Mount Vernon is one of my favorite historical properties in the United States. You almost can’t help but feel sheer pride in the visionary greatness of George Washington, and I think that is in large part a credit to those who are charged with maintaining and presenting the property to visitors. With it’s striking placement on the bluffs overlooking the Potomac River, and the imposing presentation over massive lawns, or “bowling greens” as they were properly called, the entire estate is one beautiful idyllic view after another, and the colonial garden is especially lovely. I visited in December, and it was still producing vegetables and herbs.
As you walk through the grounds, you’ll most certainly encounter one of the many guides who seem to have made it a mission in life to make sure you see and appreciate the history around you. They are full of information and historical tidbits that will seriously improve your experience, and you should definitely engage them with all sorts of questions. There is a guided tour of the mansion that keeps everyone moving along at a closely metered pace, while still managing to focus your attention on the key elements of each room. I have visited in the late spring/early summer when lines for the tour were quite long (you’ll get a ticket indicating what time you should get in line), but in early December this was not an issue at all and the wait for the next tour was about 30 seconds. Unfortunately, photos are not allowed inside. I can give you a bit of a feel for what it’s like though, because there is an architectural miniature of the entire structure available to see in the visitor’s center.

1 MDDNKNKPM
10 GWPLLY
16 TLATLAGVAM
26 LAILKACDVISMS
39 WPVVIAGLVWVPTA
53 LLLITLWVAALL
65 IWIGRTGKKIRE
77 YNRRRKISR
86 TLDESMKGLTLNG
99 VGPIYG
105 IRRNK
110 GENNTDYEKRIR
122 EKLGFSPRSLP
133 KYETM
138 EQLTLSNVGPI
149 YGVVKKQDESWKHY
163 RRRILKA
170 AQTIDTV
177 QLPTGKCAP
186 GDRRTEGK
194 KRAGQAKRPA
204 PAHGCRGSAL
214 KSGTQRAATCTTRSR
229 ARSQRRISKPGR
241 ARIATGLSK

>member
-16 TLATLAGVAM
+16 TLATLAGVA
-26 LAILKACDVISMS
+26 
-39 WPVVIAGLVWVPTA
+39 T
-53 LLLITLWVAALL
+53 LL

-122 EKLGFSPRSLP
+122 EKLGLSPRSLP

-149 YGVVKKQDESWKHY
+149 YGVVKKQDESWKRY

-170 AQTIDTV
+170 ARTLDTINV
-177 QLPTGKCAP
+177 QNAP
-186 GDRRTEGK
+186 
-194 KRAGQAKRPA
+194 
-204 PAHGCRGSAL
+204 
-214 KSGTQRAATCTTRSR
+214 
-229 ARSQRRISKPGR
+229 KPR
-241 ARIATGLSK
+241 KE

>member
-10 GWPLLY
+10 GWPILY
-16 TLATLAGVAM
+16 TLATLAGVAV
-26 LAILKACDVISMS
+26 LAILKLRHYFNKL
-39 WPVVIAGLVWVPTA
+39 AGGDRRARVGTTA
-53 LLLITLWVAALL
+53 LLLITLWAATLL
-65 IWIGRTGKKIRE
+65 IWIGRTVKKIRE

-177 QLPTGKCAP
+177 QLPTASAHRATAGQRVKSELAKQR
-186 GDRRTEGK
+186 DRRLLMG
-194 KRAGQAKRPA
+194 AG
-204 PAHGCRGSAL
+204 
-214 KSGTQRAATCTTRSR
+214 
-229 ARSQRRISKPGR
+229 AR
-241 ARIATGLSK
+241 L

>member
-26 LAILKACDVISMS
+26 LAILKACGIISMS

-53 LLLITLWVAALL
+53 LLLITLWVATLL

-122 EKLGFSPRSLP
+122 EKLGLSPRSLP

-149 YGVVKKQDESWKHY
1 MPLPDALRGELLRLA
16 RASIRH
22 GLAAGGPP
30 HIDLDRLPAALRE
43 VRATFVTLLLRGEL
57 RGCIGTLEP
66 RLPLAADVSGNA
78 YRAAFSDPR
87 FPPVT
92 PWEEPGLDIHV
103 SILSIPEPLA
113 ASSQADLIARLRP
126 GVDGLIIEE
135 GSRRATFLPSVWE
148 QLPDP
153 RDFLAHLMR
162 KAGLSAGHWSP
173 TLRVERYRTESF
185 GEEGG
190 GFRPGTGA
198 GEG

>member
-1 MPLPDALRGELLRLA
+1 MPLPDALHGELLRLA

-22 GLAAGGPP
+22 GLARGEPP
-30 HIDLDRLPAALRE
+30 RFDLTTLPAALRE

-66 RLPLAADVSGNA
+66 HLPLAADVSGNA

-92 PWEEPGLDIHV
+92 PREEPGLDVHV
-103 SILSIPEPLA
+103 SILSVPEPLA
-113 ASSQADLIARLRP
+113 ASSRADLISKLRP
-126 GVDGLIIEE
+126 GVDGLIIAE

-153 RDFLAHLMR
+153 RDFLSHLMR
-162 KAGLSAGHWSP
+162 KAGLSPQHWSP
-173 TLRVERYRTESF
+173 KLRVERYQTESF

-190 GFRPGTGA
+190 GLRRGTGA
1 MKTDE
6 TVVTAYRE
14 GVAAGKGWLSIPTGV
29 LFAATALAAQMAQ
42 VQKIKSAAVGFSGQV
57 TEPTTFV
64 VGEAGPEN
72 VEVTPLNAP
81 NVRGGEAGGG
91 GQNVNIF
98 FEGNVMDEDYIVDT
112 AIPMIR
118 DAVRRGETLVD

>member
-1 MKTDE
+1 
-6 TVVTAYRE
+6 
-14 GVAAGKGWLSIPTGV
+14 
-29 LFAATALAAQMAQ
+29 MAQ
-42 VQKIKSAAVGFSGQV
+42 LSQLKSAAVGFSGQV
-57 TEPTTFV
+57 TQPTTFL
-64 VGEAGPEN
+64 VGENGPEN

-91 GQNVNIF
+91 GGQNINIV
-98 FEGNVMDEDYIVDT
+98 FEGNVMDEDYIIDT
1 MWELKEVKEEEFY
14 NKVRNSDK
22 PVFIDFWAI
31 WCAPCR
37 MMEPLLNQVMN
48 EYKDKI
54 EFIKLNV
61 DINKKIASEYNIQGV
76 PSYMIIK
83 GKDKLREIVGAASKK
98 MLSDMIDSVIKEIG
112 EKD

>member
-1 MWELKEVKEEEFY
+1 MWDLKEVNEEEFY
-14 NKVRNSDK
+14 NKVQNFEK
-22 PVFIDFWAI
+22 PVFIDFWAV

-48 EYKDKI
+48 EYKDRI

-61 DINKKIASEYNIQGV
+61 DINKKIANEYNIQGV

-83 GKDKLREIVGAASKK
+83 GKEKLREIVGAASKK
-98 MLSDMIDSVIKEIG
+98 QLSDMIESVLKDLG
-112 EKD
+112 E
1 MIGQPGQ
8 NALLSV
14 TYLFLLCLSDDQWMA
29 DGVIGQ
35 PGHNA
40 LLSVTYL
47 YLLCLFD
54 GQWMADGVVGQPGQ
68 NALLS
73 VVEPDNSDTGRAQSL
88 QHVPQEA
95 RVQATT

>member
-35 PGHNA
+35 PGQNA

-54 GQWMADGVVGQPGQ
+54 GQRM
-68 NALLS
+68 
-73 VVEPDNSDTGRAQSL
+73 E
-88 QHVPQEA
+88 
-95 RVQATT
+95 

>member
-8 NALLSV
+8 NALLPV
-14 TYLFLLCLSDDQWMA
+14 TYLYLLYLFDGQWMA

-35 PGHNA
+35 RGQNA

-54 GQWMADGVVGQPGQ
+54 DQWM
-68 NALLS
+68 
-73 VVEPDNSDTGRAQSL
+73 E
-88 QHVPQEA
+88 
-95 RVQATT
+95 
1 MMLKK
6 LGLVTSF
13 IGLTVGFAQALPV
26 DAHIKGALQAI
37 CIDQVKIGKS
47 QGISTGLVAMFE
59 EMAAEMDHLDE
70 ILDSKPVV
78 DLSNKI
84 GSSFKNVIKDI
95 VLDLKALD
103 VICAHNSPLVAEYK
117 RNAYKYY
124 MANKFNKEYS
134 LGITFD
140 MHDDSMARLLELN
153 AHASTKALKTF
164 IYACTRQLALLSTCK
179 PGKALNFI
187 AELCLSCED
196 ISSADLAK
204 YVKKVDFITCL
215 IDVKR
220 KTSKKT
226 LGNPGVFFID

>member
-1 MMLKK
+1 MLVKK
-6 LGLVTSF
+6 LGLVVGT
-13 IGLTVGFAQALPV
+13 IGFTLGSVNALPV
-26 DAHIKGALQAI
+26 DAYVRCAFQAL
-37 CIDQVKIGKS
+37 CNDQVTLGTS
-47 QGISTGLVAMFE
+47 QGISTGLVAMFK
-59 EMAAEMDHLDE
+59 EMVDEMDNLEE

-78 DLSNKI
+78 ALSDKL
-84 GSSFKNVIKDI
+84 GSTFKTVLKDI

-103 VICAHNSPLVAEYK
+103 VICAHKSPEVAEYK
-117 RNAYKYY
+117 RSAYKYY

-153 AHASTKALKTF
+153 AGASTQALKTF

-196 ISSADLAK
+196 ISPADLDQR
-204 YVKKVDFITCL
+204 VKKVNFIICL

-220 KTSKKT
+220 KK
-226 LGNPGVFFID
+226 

It is very easy to walk the grounds of Mount Vernon and appreciate George and Martha Washington’s vision for the estate. It is also easy to see why they hosted hundreds of visitors each year, because I’m telling you, this place is definitely something to see.
The prime location on the Potomac River, from which the mansion is easily visible, also ultimately led to its long term survival.
The Mount Vernon Ladies Association
The most interesting thing to me about Mount Vernon is that it nearly didn’t survive. By the mid 19th century, the home had fallen into such disrepair that the east front of the mansion (the side facing the Potomac) was bowing and had to be propped up with large beams. Neither the federal government nor the state of Virginia were willing to purchase the property. Fortunately, into the story stepped Ann Pamela Cunningham, who’s mother had seen the dilapidated state of the mansion during a trip up the Potomac and was horrified. She sent a letter to her daughter explaining what she saw, commenting, “I was painfully distressed at the ruin and desolation of the home of Washington, and the thought passed through my mind: Why was it the women of his country did not try to keep it in repair, if the men could not do it?”